Faith & Life

LOVE AND LEARNING WITH ANIMALS

PETS BRING IMPORTANT ELEMENTS OF CARING AND TRUST TO FAMILIES

By Jenna L. Jones     4/27/2015

Curled up on the living room floor or leaping through the air with excitement, pets provide a special companionship that can bond families and strengthen core values.

The Center for Disease Control reports that pet ownership decreases blood pressure, cholesterol levels and feelings of loneliness while increasing opportunities for outdoor activities and socialization.

Pet owners are likely to be happier, healthier and better adjusted than non-owners according to a 2011 study by Miami University and Saint Louis University. Additionally, dog owners were found to have increased feelings of belonging, self-esteem and meaningful existence.

Feeding, walking, and bathing the family pet might be a child’s first lesson in responsibility and the importance of caring for others.

“Children can learn that just as pets are in need of people to provide them with food, a place to live, safety and medical care, we have an even greater responsibility to make sure that human beings have access to food, clothing, shelter and health care,” says Father Christopher Smith, Rector of Christ Cathedral. “Pets are a good way to begin to teach children how essential their care for other human beings is. Just as a pet would not survive if they were not taken care of, people do not live happy and healthy lives without the care of others.”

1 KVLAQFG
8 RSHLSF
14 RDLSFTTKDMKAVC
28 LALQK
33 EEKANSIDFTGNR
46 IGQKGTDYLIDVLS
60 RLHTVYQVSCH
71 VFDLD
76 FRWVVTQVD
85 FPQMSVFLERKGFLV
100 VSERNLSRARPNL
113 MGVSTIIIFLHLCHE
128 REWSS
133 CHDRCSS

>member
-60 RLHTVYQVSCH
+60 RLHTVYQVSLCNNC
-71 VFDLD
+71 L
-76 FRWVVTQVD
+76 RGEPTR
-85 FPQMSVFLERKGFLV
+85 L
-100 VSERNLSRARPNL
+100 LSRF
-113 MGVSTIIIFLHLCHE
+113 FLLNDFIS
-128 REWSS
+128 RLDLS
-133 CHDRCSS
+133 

Caring for another creature is a big decision for any family. Although a dog might be an idyllic furry companion, a low-maintenance pet might be a better fit. The American Society for the Prevention of Cruelty to Animals recommends considering your lifestyle, health concerns and living space before deciding on a pet. Fish, guinea pigs, rabbits or reptiles can also offer families the joy of pet ownership and expose children to the unique traits of each creature.

“Pets bring to a family another living creature that needs to be cared for,” says Father Christopher. “They provide the opportunity for parents to teach their children about God’s creation, which is filled with so much life in addition to human beings. The diversity of this creation can be pointed out through animals that are so different from each other, from birds and fish, cats and dogs, hamsters and rabbits. These animals enjoy God’s creation and it is up to human beings to take care of God’s created world.”

Pets also can teach children the meaning of unconditional love. Father Christopher notes, “Perhaps the biggest lesson for a child to learn from a pet about love is that a pet’s devotion to its owner, especially in the case of dogs, is not based on what the owner has done for the pet. The loyalty and devotion is just there. A Christian is called to love without expecting something in return. Many pets can help us to remember that.”

Snuggling with a kitten and stroking the fur of golden retriever are small acts of kindness that can have lasting effects on children. Beyond teaching children empathy and furthering their connection go God’s creation, pets can offer lessons about life, grief and dying.

“As children watch their pets thrive, children can be taught to be grateful for the life their pet brings to them,” Father Christopher says. “As a pet grows older, children can learn that this is part of the cycle of life for a living being. We are born, we grow and develop and have our healthy days of energy and strength. As we age, these diminish. As pets get ill, sometimes so do we. Finally all life ends in death. In all of this, with our pets and those around us, it is our faith that helps us celebrate the good times and gets us through the times that are difficult.”

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